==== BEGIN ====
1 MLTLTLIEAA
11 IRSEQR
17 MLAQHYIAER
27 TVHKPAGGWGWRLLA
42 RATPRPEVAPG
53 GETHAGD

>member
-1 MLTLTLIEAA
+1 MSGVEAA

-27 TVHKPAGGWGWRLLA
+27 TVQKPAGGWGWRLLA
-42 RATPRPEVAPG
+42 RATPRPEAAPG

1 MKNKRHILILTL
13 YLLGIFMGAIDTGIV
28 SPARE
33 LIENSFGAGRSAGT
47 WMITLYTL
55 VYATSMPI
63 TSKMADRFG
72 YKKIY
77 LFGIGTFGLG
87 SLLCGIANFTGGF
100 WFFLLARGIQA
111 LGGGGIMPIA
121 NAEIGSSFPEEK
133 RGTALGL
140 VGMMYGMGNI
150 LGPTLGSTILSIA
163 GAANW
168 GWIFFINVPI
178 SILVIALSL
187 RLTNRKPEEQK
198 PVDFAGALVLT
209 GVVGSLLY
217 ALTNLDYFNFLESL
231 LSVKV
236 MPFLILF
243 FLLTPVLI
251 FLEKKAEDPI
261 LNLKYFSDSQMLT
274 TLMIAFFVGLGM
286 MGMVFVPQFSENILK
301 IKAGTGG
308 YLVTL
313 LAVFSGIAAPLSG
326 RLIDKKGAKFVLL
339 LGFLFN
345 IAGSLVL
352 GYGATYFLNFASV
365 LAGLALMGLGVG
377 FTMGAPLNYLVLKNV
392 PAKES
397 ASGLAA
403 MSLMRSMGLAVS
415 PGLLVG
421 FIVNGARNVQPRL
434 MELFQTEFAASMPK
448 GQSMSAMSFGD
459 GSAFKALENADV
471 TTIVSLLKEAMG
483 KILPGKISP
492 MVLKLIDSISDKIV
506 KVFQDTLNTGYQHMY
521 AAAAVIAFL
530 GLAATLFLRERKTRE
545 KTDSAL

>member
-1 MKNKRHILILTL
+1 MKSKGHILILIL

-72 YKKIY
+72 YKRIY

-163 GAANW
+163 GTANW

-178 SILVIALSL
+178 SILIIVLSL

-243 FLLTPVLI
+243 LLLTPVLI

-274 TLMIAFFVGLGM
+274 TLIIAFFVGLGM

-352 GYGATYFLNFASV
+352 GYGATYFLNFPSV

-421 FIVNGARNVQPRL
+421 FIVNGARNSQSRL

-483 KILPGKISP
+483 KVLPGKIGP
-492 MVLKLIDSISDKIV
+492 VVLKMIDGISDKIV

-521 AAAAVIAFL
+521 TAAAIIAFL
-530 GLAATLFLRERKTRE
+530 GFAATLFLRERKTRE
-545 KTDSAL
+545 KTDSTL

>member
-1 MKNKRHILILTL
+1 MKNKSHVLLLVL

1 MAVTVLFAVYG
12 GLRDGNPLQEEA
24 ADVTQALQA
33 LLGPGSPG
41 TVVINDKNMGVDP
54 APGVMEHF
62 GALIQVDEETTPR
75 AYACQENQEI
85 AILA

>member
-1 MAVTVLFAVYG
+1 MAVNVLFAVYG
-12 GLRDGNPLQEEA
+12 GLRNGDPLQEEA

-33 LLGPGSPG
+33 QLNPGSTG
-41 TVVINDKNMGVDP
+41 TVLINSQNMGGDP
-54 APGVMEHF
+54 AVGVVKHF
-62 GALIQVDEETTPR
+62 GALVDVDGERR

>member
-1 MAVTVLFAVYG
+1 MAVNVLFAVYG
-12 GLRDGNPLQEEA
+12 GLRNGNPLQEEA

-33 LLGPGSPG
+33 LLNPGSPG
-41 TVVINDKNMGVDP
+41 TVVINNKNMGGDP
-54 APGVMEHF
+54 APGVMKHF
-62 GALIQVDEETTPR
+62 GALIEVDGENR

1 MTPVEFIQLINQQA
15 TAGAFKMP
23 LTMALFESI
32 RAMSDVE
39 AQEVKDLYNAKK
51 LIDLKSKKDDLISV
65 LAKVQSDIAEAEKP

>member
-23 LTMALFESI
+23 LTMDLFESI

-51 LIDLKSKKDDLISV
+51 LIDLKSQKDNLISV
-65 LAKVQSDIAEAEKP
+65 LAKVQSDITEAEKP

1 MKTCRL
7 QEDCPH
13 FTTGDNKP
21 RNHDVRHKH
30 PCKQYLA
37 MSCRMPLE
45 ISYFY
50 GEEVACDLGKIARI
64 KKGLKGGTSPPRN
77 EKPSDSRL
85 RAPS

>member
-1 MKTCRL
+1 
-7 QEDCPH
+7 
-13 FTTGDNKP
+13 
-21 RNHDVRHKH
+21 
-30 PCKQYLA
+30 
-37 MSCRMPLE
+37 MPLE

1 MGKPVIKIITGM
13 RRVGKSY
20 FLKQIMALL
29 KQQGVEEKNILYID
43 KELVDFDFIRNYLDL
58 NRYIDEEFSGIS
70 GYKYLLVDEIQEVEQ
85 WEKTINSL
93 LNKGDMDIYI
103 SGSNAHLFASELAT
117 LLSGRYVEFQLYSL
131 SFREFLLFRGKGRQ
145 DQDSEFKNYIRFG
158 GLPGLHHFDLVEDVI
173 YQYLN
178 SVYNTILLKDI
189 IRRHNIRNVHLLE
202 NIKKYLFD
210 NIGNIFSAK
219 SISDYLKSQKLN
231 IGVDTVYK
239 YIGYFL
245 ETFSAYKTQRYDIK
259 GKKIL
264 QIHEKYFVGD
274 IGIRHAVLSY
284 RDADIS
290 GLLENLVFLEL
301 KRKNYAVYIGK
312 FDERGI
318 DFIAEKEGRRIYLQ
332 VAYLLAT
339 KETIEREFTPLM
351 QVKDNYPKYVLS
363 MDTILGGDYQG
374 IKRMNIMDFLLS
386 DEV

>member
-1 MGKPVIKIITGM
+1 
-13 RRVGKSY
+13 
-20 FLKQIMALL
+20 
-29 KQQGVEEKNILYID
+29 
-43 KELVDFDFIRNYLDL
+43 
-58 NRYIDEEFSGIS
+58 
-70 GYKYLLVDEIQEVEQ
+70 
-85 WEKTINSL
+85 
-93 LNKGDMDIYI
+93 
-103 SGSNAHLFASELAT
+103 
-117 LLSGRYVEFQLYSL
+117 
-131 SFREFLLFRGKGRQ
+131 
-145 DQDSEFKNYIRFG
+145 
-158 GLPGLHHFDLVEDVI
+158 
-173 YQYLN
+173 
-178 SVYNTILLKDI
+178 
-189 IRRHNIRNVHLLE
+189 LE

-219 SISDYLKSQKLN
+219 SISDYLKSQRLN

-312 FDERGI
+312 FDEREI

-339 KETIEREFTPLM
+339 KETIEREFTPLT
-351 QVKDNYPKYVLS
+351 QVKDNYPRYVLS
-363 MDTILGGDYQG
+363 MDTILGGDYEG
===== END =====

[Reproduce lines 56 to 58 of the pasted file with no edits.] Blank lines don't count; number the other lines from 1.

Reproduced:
415 PGLLVG
421 FIVNGARNVQPRL
434 MELFQTEFAASMPK